The US Presidential campaign is almost over. As the Grateful Dead would say,
‘What a long, strange trip it’s been’.
In the 60 days before the election, the US Congress passed the $700bn
(£429bn) Emergency Economic Stabilization Act of 2008 (EESA), major global
financial institutions went bankrupt or were taken over by governments, and
central banks forced liquidity into global financial markets.
We may even see a second economic stimulus package in the US this year. And
at the end of October, the SEC plans public hearings to explore suspension of
FAS 157 and mark-to-market accounting.
Strangest of all? Accounting standards are now discussed on talk shows. The
political, economic, and business worlds have collided. It all makes me giddy.
Our arcane science of accounting is in the limelight.
I’ve been writing about accountants and their obscure alchemy on my blog for
the last two years. I’ve watched as the US Congress, regulators, business
leaders, academics, lawyers, standards setters, and the Big Four audit firms
wrangle over issues such as mark-to-market accounting, regulation of private
equity and hedge funds, limits on executive compensation, and better corporate
Unfortunately, this debate is taking place because of the inability of
accountants to defend their accounting. Absent other scapegoats, accounting
standards may take the blame for the worst crisis to threaten capitalism since
Depending on whom you ask, regulators were either over-regulating,
under-regulating, or not sufficiently enforcing regulations. The confusion comes
because the accounting standard that’s being blamed for exacerbating the
financial crisis is FAS 157. In theory, FAS 157 is simple. Not so in its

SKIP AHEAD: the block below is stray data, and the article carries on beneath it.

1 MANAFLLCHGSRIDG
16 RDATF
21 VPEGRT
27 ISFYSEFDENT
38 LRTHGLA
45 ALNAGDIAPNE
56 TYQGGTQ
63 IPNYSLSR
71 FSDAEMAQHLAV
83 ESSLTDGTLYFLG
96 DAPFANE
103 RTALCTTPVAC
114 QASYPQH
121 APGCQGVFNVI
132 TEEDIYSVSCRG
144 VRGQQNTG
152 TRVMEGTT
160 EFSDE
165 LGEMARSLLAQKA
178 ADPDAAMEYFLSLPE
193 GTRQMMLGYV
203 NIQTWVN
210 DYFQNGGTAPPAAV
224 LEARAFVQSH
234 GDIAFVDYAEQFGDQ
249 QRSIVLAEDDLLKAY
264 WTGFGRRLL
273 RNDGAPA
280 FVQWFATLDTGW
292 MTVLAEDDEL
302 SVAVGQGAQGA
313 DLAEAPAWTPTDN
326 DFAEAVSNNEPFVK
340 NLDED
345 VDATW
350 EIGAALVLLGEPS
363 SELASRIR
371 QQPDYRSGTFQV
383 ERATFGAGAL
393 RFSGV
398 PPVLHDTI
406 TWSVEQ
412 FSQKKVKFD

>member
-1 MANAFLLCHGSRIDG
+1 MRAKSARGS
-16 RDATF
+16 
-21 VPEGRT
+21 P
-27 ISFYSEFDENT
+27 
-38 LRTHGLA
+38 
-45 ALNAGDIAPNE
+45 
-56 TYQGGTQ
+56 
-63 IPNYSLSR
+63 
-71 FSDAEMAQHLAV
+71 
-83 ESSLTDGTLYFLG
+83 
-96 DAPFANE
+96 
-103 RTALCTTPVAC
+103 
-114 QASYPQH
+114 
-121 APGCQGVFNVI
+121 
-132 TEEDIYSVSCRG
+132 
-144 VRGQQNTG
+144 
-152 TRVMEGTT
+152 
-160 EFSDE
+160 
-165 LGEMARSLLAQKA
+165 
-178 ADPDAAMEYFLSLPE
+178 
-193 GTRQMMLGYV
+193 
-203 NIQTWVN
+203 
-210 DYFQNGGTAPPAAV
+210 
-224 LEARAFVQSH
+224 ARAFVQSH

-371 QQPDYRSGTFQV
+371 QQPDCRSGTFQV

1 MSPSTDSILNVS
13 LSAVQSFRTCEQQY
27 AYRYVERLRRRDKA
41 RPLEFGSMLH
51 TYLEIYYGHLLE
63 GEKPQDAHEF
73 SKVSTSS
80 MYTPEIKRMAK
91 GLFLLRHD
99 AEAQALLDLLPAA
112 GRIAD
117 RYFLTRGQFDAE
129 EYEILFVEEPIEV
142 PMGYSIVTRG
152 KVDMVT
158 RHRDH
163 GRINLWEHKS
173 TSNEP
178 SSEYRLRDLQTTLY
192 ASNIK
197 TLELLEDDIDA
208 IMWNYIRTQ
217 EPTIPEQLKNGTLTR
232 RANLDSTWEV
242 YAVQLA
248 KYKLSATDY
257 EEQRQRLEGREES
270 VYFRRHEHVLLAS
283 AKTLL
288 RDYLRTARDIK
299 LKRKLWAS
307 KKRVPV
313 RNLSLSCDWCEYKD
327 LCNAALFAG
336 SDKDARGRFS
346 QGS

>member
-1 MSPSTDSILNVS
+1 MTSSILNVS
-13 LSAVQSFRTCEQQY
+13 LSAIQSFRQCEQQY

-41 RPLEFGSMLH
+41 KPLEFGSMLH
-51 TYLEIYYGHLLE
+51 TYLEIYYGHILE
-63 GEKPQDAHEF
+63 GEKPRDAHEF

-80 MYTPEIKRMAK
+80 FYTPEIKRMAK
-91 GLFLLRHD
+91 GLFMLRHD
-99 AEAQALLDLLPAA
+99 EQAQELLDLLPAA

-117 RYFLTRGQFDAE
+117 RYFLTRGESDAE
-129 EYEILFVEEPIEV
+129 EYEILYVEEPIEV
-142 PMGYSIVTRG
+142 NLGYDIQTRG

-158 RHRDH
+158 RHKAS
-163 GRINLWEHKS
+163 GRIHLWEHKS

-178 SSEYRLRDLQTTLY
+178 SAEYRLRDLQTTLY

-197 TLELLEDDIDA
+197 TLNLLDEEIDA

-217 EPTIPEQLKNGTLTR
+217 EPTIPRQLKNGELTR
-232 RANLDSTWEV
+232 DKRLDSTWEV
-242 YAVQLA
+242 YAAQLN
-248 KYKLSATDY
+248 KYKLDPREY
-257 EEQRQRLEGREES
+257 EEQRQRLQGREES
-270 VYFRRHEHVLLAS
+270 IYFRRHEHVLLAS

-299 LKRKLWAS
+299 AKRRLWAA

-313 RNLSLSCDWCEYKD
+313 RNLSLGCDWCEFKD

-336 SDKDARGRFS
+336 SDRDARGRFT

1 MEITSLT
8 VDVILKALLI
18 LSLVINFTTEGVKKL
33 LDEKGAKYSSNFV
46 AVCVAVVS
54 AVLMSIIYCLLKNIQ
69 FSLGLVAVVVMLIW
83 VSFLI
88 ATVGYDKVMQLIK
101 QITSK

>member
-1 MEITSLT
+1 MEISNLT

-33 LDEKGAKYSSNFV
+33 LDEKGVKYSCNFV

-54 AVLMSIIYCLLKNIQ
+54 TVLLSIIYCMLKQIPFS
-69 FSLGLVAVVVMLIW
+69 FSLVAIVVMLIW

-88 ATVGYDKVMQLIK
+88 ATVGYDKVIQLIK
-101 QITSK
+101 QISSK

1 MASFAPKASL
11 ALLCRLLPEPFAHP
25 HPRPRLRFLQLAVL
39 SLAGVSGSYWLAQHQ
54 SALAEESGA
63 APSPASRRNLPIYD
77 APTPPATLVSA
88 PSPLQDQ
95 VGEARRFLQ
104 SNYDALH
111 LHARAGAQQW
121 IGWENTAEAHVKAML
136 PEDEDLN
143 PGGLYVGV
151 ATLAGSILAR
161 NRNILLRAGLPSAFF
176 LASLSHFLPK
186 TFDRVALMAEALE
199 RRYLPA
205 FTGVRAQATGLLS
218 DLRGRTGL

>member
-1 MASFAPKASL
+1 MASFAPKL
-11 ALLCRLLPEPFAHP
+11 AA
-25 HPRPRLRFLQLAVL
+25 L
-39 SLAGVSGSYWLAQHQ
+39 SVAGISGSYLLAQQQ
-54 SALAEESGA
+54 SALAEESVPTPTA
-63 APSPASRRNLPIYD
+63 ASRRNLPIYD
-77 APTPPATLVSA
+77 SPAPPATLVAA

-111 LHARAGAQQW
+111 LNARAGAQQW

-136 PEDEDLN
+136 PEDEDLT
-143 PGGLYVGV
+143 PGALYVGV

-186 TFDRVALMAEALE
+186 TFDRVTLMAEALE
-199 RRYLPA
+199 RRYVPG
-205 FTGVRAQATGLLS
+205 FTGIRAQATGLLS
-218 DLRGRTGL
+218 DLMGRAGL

application to the financial services industry and to the ‘innovative’ financial
instruments used to fund the global housing boom.
Securitising sub-prime mortgages and then selling and reselling them passed
the higher than average default risk along as long as the housing boom music was
playing. When that music stopped, quite abruptly for some, many of our largest
global institutions were left holding booby prizes, securities with difficult to
Obama and McCain both voted for the US bailout package. Both supported US
Treasury secretary Paulson. If the polls are an indicator, Obama will win on 4
November, and then be burdened by the impact on the economy and politics of
decisions of the Bush administration and congress during the last 60 days.
Though he has not commented directly on the FAS 157 issue, if elected, Obama
will likely support accounting standards that reflect the true value of assets.
And he may have three experienced former SEC chairmen to help him implement his
economic plan: David Ruder, William Donaldson, and Arthur Levitt have endorsed
Big Four audit firm leaders met with SEC chairman Cox on 3 October to express
disapproval of the suspension of FAS 157 rules. Suspending the rules, PwC’s
chairman Dennis Nally said, could ‘plant the seeds for the next crisis’. FASB
has said that criticising fair value accounting is ‘shooting the messenger.’
The Big Four are right when it comes to maintaining the integrity of FAS 157
and fair value. But their immediate concerns are based more on fear of liability
than professional principle. They fear being forced to sign financial statement
opinions with no option to veto management’s estimates or valuations of material
balances. But their behind-the-scenes lobbying to delay or drop the idea of
suspending FAS 157 may head off a reactive, short-sighted, politically motivated
disregard for the rules until the election is decided.
A new president and his team must work with Congress, Treasury, and the SEC
to develop a reasonable approach to getting back to ‘true and fair’. Hopefully,
a new administration will help major financial institutions to restore
integrity, as well as transparency, to the global banking system. A strange
trip, but it’s
time to roll with the changes.
Francine McKenna leads McKenna Partners LLC, a
specialised consultancy, advising other professional services firms, especially
those with interests in Latin America. She blogs at:
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